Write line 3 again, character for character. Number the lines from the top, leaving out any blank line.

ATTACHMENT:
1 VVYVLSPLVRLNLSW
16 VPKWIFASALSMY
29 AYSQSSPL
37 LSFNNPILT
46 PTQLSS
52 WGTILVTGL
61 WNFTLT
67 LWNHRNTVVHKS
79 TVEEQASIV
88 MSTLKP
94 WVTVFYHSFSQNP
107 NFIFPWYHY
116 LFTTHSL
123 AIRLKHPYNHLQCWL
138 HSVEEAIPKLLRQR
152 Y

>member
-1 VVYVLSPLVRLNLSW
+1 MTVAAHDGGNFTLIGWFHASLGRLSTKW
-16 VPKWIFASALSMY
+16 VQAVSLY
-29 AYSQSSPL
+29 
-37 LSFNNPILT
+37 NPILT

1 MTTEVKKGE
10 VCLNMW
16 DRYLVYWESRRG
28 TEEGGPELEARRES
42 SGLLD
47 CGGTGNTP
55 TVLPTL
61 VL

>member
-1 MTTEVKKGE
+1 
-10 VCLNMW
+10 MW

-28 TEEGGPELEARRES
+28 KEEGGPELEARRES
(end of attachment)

29 AYSQSSPL